NU-Q Students Participate in 48-Hour Festival

February 13, 2020

Students from Northwestern University in Qatar spent a weekend putting their media expertise and creativity to work during the Creative Media Festival. The event, which is held over 48 hours, takes place annually at NU-Q.

The projects that were created – all focusing on the festival’s central theme “Rising Up/Uprising” – featured various media including two short films, a documentary, poetry readings and performances, photography, paintings, sculpting, and sound and light design elements.

More than 50 students participated in this year’s festival – from organizing, directing, and promoting the event, to creating the art. At the end of the 48-hours, nine projects were created that addressed topics ranging from the political uprisings in the Middle East to the identity struggles of mixed-race people and the implications of stereotyping.

The media festival is produced by a team of creative mentors that include two Northwestern alumni, Tom Casserly, a New York-based theater producer, and George Bajalia, a theater artist and cultural critic from Columbia University; and Caitlin Cassidy, an actress and singer. The project is student-run and this year three student co-leaders managed the project and process: Rahma El-Deeb as executive producer; Maha Essid as artistic director, and Wijdan El Khateeb as artistic producer.

NU-Q students Giordana Bido and Maryam Gamar worked on a project – “For a Girl” – that combined written words with dance to address internal struggles that women have when they feel unsafe or experience a form of harassment. Bido said that the pair combined “what we do best – writing and dancing – to put forth an important message on women’s rights.” 

Meanwhile, students Hazar Kilani and Menna AlMatary curated a photography project inspired by the uprisings in Palestine, Egypt, and Tunisia. The project included three portraits of individuals clothed in iconic items that reflected their country of origin such as traditional Palestinian Kuffiyeh and the Tunisian and Egyptian flags.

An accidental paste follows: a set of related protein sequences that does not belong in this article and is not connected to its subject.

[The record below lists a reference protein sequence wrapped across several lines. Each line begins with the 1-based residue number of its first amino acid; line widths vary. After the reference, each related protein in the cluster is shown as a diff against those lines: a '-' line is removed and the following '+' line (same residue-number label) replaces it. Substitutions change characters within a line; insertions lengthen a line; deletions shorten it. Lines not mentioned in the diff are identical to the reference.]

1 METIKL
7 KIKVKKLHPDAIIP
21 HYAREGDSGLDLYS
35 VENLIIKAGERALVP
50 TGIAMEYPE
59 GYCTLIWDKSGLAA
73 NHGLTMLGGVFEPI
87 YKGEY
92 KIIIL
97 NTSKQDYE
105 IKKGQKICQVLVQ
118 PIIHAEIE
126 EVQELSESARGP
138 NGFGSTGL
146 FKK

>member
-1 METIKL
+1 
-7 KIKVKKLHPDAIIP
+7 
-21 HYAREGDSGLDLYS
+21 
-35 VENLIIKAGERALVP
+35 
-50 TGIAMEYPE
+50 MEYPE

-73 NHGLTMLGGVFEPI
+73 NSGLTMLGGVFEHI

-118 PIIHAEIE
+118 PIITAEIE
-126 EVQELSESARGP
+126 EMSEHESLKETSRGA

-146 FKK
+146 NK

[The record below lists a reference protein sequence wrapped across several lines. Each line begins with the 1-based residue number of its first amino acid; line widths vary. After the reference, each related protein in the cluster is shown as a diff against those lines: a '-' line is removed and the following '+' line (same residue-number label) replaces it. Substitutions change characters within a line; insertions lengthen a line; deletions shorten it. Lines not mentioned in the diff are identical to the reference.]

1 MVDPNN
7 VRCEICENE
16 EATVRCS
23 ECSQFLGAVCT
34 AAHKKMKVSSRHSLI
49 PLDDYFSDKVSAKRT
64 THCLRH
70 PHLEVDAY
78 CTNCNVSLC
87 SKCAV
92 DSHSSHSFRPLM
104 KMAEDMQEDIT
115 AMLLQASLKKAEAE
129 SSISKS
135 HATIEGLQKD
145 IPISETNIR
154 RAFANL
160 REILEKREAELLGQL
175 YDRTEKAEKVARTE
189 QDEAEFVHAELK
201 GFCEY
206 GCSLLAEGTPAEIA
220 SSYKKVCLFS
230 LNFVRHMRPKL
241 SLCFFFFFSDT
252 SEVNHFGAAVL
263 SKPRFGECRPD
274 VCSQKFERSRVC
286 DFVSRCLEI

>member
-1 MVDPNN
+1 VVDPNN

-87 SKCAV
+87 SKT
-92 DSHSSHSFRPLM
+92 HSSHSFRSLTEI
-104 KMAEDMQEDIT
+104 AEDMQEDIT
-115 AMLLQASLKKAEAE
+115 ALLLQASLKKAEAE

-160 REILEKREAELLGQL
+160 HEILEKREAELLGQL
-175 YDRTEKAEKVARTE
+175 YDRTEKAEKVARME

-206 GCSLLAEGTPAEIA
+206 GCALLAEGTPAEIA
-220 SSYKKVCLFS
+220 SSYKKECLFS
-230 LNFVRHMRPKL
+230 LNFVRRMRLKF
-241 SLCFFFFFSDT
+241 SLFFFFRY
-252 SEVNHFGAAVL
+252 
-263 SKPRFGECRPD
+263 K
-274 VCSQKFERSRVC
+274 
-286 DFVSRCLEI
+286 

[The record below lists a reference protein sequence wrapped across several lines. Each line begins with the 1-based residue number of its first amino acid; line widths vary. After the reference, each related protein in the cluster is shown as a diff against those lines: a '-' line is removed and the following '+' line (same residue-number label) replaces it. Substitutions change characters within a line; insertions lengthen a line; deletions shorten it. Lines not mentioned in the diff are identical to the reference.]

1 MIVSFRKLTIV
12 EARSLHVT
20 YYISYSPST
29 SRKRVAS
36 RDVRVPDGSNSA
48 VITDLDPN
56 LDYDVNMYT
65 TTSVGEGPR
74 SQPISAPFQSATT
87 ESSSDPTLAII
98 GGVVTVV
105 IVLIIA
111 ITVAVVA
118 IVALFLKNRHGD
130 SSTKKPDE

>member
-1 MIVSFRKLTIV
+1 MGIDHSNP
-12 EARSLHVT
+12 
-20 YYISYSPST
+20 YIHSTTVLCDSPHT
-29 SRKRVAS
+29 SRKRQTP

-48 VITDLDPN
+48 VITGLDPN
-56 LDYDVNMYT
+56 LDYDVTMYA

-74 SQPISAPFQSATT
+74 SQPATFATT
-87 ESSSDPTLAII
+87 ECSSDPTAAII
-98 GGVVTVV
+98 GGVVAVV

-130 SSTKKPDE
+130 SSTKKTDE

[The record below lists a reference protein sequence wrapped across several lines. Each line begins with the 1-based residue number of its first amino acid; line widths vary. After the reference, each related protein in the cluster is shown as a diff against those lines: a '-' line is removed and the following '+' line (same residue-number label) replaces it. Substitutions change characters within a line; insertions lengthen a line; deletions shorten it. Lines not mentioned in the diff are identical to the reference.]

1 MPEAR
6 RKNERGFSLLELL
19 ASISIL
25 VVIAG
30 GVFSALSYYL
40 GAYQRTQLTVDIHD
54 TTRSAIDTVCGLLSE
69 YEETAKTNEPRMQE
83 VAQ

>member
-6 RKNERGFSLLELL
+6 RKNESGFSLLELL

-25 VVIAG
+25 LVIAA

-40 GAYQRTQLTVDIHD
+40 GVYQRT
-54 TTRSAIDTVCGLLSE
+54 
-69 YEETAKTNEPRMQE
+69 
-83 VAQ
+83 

Another group of students – Asmae Nakib, Beatrice Zemelyte, Chadi Lasri, Farouk Essalhi, and Noura AlShantti – created a short film “Identitwo” to raise awareness about the dangers of assumptions and categorizing people based on their appearance. “Our aim was to raise awareness about the negativity that results from stereotyping and racism. We hope that our audience will understand that it is important to think twice before making assumptions about the identities of people. We also hope to encourage people to accept and embrace their identities, no matter how different they may be,” said Asmae Nakib.

The final projects were:

  • “A Pamiri Dance for the Soul” by Nekbakht Aliekova
  • “Collateral Damage” by Princess Collado
  • “For a Girl” by Giordana Bido and Maryam Gamar
  • “Identitwo” by Asmae Nakib, Beatrice Zemelyte, Chadi Lasri, Farouk Essalhi, and Noura AlShantti
  • “Rebel with a Cause” by Aesha Hussien, Afnan Tag, Dana Dimachkie, Lujain Assaf, Noor Haddad, and Tanieshaa Shrestha.
  • “Rising Silence” by Ameera Al said, Hiba Awouda, Mariam Geroun, and Noor Abunabaa
  • “Solidarity” by Hazar Kilani and Menna AlMatary
  • “SwiTch” by Ahmed Jassim, Fatima Dauleh, Sara Al Muftah, and Shaikha AlMulla
  • “Watani” by Karim Emara, Lojaina Gomaa, Salwa Sadek, and Ria Sayadi

“The Creative Media Festival encourages and enables students to collaborate in creating media experiences that are imaginative, bold, and courageous in the interpretation of our featured theme,” said Gregory Ferrell Lowe, professor and director of the Communication Program at NU-Q. “It takes an enormous amount of planning and effort to put together such a complex collection of media creations in such a short amount of time. This year’s results were impressive for the artistic value the students created, and for the insightful treatments they produced about complicated issues.”